Jump to content

Interrupt

Senior members
  • Content Count

    1,133
  • Joined

  • Last visited

Everything posted by Interrupt

  1. This is most certainly not intended to spark a gun law debate and so has intentionally not been placed in The Smoking Room. If you would like to discuss that aspect, please create a thread for it there. Wireless smart-gun technology is a reality. \\\\\\\\\\\\ NTRPT
  2. I fall on the "let 'em live …barely" side of the fence. For me, gaming is about telling a story and less about absolute realism. What separates the story the players are involved in from the normal day-to-day of 7+ billion people in the rest of the world is that it's an AMAZING story. This means circumstances will be unusual and exist outside the standard curve of possible events. In practice the people playing a game have to invest valuable time and energy in coming together to play - this should NEVER be wasted by making them re-roll characters. The best reason to punish but not kill is that it makes the game so much better. There are so many consequences to unleash on characters that build the interest of the game and character alike. The more they survive, the more scars they accumulate, the more they will be invested in the character and the game. The more invested they are, the more fun everyone has - which in my view is the whole point. If a player is being an ass and really asking for it - kill the bastard and don't invite them back. If they really deserve it, give them a stupid death rather than an interesting or glorious one.
  3. This was one of the original fan-generated pieces of material I found for CyberPunk back in the day. Blew my mind. Great work with some of these additional ideas.
  4. These rules were notoriously prone to munchkinism - the game always benefitted from GM and players being mature about rules interpretation. All of the above suggestions are great for managing the punch/kick issue, but strictly speaking you will find many many rules which leave exploitable holes like this. From what I remember, stun damage is basically counted along the damage track as if it were real for the sake of the various effects like going unconscious or inhibiting movement but it left no lasting wound for the sake of healing or causing mortal danger. Many people track this by making a hashmark going one direction "\" for stun and a hashmark in the other direction "/" for lethal. This has the nice effect of creating an "X" for every fully damaged mark on the track. It might look something like this: LGHT--SRS--CRIT--MORT XXXX--XXXX--\\\\-- In this case I believe you roll saves against the effects found in the critical section for losing consciousness, movement, etc but you are only in Serious in terms of healing and having to make eventual death saves. Stun damage wears off quickly with no lasting effects. As far as stun vs death saves, some GMs rule that a passed death save is an automatic stun, others allow for separately rolling both. See which method works for you.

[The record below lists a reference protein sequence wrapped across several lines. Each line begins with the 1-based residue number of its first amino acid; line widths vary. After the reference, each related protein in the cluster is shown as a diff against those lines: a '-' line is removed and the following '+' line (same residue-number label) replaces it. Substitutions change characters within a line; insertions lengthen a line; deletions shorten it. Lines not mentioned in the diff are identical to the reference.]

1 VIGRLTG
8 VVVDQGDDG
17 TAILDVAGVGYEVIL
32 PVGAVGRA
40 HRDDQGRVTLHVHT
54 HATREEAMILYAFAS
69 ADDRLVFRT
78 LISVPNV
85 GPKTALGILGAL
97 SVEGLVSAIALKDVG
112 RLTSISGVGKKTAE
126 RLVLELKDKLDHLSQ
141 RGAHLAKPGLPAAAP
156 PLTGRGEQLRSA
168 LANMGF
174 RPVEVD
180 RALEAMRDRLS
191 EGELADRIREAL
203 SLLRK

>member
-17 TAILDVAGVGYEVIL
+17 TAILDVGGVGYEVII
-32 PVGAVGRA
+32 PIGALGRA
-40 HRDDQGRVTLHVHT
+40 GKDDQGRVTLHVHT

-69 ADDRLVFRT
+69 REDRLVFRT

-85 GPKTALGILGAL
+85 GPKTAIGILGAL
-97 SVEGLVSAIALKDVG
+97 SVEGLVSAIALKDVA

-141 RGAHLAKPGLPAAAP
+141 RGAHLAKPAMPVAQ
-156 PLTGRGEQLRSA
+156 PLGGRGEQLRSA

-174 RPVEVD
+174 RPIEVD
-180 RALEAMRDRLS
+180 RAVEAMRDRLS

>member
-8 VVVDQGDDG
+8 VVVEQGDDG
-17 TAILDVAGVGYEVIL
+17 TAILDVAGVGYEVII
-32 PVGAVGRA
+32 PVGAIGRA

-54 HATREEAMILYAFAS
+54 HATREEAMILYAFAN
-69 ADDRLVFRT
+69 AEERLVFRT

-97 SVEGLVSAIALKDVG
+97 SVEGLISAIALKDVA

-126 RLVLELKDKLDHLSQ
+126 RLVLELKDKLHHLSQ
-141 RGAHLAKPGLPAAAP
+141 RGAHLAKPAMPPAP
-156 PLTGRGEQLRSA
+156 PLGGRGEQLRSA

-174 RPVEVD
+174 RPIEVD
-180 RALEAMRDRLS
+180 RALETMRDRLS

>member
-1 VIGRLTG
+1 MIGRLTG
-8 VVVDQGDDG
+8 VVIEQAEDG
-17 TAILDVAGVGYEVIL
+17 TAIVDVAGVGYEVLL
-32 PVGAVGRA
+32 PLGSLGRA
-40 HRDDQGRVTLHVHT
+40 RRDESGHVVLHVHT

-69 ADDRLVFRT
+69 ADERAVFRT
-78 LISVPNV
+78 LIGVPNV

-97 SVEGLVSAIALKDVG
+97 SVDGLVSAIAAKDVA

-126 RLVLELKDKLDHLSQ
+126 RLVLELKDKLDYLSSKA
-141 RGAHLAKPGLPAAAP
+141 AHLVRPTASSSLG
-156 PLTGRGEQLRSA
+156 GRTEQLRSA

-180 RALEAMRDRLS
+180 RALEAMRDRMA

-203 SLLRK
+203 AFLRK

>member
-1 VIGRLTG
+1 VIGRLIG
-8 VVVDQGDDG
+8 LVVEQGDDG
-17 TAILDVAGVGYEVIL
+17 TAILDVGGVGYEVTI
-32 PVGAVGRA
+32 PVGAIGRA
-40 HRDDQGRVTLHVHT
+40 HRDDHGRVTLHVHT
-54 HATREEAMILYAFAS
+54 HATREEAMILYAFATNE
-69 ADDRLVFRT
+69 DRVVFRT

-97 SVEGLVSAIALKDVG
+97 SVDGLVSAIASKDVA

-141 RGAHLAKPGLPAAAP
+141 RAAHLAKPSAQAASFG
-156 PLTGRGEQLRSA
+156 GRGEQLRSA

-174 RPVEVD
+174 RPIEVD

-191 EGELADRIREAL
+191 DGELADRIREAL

5. The game can be filled with cheese, but it is honestly a LOT of fun to play. We modified it of course (some of the yo-gang rules were hard to live with IIRC) but it is a much lighter and more relaxed style of gaming without necessarily losing any of the intensity that Cyberpunk has. One of my favorite aspects is that unlike Cyberpunk, it was practically impossible to simply blast your way through problems. Your enemies were always, bigger, stronger, better equipped, and more organized than you which meant having to be more creative rather than violent. The Carbon Plague powers were not realistic, but once you simply granted that and rolled with it, they were fun to use. All in all it was a great game buried under a heap of cheese.
  6. It is purty. I have been working on how a design could be as visually appealing and yet convey more functional information. I was led to this link by a friend who works to create functional security software of this type.
  7. If the question is how to come up with a realistic premise for a sectioned off area which has been burnt out and now left to rot, that is a different issue. What if the area is relatively small, or was originally several different zones which were walled and maintained for other reasons. • Arcologies - Ironically the combat zone could once have been a ritzy area but after some kind of catastrophe it was abandoned and all the walls which previously held the rabble out are now used to keep them in. • Research Facilities - Some massive corporation in better times had this area set aside for housing folks to work on some special sensitive something before catastrophe happened. Now the zone has been appropriated by looters, squatters and the like. • Former Military Facility - Same scenario as above. • Concentration Camp - We have such former camps here in the US, some creativity about how bad things got during the collapse could invent some that are closer to the city. • Combination of the above. In these situations its possible to conceive that there were walls and guard towers in use before being abandoned. The idea that squatters would move in to any area left alone is very realistic, the next thing would simply be a good reason for the rest of society to exist near enough to the site to enforce the wall to some degree. Newly discovered resources. Gentrification in the bordering zones. A rebuilding city government allied with organized crime might seize upon an available site to herd crime problems into in order to create the illusion of improvement in nicer areas. It's possible to envision ways in which a wall with checkpoints could have been built with the support of society for a different purpose at a different time and has merely evolved into the walled-off combat zones that would make for a fun game setting.